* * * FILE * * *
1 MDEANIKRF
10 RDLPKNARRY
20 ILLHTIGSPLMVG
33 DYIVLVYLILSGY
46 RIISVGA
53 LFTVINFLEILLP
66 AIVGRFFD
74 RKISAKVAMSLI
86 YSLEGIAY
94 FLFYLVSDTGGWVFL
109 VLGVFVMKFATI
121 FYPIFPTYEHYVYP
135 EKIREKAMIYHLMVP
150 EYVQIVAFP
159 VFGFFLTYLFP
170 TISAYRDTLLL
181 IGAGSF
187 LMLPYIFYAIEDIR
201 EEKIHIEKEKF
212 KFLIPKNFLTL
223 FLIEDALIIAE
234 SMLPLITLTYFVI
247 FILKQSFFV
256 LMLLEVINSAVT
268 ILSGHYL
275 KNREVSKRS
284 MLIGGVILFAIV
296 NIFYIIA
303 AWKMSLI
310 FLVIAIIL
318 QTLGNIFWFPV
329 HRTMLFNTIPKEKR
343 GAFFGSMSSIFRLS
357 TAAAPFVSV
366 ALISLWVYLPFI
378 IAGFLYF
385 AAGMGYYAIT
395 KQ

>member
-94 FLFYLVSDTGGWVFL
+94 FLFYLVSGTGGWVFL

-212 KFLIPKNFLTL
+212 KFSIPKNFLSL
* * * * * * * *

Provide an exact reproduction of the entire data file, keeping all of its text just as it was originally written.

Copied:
1 MDEANIKRF
10 RDLPKNARRY
20 ILLHTIGSPLMVG
33 DYIVLVYLILSGY
46 RIISVGA
53 LFTVINFLEILLP
66 AIVGRFFD
74 RKISAKVAMSLI
86 YSLEGIAY
94 FLFYLVSDTGGWVFL
109 VLGVFVMKFATI
121 FYPIFPTYEHYVYP
135 EKIREKAMIYHLMVP
150 EYVQIVAFP
159 VFGFFLTYLFP
170 TISAYRDTLLL
181 IGAGSF
187 LMLPYIFYAIEDIR
201 EEKIHIEKEKF
212 KFLIPKNFLTL
223 FLIEDALIIAE
234 SMLPLITLTYFVI
247 FILKQSFFV
256 LMLLEVINSAVT
268 ILSGHYL
275 KNREVSKRS
284 MLIGGVILFAIV
296 NIFYIIA
303 AWKMSLI
310 FLVIAIIL
318 QTLGNIFWFPV
329 HRTMLFNTIPKEKR
343 GAFFGSMSSIFRLS
357 TAAAPFVSV
366 ALISLWVYLPFI
378 IAGFLYF
385 AAGMGYYAIT
395 KQ

>member
-94 FLFYLVSDTGGWVFL
+94 FLFYLVSGTGGWVFL

-212 KFLIPKNFLTL
+212 KFSIPKNFLSL